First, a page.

Judgment No. 4183
The complaint is dismissed.
The complainant challenges the decisions not to select him for three positions for which he had applied as a priority candidate.
selection procedure; complaint dismissed
The principle of res judicata, relied on by the ICC, serves at least two important purposes. One is to ensure that courts are not called on to determine again causes of action that were resolved in an earlier judgment. There is a clear public benefit in courts being freed from the task of doing so, particularly given the demand on courts both internationally and nationally to resolve disputes expeditiously, often in the face of increasing numbers of cases requiring resolution. The principle is intended to create finality in litigation. Another purpose is to ensure that a party against whom proceedings are brought is not required to defend again, with the attendant cost and inconvenience, a case earlier defended and resolved, irrespective of who was successful in the earlier proceedings. In circumstances where a party is successful in the earlier proceedings and obtains a remedy, no obvious public purpose is served in enabling the litigation of a case that may (though may not) result in the same remedy.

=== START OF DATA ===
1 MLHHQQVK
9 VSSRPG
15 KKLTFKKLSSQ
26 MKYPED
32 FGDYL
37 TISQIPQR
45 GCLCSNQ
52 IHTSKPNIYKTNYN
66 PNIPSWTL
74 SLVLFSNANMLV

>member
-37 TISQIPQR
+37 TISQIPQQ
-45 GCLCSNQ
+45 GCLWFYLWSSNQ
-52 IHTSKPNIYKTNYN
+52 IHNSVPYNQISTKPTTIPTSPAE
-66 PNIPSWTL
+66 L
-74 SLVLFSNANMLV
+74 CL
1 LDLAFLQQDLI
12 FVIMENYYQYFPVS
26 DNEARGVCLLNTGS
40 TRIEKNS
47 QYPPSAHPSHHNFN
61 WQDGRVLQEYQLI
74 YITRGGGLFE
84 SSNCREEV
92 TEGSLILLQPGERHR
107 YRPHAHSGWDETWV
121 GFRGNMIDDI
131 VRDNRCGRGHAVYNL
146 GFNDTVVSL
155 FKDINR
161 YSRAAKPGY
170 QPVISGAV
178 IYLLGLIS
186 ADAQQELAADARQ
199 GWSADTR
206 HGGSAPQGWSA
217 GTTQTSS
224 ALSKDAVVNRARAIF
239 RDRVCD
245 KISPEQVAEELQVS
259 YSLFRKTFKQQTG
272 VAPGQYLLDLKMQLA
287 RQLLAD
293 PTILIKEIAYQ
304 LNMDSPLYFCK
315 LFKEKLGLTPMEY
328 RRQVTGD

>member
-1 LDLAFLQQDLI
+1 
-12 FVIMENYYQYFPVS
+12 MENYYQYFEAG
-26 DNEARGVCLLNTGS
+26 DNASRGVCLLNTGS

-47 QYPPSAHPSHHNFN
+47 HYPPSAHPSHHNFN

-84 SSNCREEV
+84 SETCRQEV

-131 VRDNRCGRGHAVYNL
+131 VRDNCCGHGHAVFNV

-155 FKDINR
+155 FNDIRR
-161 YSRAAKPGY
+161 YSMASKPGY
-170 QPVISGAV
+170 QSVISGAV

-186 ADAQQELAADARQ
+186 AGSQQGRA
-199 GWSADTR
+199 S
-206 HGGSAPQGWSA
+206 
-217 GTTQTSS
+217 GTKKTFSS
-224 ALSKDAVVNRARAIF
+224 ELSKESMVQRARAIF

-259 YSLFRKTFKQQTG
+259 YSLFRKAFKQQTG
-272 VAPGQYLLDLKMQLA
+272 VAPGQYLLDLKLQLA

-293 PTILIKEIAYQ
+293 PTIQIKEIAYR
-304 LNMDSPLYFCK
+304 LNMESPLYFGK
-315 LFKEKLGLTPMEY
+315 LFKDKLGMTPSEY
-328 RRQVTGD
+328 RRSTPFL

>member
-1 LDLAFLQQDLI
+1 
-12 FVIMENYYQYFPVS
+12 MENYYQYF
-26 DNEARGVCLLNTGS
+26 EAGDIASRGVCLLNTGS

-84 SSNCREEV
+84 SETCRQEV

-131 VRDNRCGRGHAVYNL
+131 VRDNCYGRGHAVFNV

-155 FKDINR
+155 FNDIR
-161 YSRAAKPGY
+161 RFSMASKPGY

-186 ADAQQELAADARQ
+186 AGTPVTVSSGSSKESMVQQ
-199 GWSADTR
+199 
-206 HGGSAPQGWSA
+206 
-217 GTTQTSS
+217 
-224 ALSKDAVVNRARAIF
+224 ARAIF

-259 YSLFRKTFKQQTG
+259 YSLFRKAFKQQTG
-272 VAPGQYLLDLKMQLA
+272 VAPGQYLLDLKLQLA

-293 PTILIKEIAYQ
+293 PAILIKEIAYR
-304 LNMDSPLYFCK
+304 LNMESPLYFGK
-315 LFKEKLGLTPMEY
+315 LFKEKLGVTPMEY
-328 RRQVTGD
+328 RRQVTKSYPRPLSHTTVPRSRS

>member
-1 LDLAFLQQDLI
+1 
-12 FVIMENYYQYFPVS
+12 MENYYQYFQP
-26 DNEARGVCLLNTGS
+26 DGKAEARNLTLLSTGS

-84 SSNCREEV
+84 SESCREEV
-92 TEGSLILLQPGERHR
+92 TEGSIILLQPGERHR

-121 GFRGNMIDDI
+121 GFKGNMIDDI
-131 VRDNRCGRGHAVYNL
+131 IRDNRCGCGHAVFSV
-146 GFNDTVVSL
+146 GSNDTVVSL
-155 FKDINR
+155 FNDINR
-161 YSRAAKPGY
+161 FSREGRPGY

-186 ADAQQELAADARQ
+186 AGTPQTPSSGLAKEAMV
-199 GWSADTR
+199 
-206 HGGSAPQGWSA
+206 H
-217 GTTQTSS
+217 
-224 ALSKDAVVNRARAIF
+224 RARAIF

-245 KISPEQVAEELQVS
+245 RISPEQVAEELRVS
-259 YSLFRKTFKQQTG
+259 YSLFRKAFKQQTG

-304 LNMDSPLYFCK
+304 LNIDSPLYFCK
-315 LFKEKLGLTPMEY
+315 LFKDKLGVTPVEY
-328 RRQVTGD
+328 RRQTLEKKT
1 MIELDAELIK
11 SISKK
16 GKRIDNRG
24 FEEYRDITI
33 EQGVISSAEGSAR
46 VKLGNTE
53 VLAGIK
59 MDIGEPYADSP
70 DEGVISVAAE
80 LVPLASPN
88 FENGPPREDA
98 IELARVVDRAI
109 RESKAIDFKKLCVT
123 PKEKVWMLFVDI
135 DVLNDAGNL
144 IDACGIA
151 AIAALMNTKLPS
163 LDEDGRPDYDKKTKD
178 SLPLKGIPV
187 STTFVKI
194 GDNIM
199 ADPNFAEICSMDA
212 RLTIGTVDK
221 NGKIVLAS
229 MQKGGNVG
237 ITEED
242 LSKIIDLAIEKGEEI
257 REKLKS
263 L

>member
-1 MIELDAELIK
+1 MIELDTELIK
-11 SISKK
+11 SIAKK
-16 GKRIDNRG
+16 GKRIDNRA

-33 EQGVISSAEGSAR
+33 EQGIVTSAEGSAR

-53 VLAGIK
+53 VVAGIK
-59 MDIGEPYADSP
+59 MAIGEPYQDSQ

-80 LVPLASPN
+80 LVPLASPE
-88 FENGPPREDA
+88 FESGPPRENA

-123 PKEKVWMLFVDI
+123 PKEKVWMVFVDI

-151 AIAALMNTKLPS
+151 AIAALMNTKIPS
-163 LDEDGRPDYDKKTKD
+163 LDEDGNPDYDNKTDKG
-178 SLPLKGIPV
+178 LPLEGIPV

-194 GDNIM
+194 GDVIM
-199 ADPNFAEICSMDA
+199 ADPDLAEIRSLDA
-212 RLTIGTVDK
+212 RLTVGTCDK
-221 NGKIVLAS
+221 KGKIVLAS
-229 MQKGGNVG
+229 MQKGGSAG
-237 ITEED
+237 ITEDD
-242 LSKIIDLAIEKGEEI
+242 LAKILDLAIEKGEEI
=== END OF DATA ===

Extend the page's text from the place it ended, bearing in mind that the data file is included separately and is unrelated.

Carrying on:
The Tribunal, in its case law, has identified the principle of res judicata as operating in circumstances where, in later litigation, the parties, the purpose of the suit and the cause of action are the same as in the earlier case (see, for example, Judgments 1216, consideration 3, 2993, consideration 6, and 3248, consideration 3).
ILOAT Judgment(s): 1216, 2993, 3248
The complainant sought the disclosure of certain documents. As the proceedings fail at the threshold it is unnecessary to address this request.
disclosure of evidence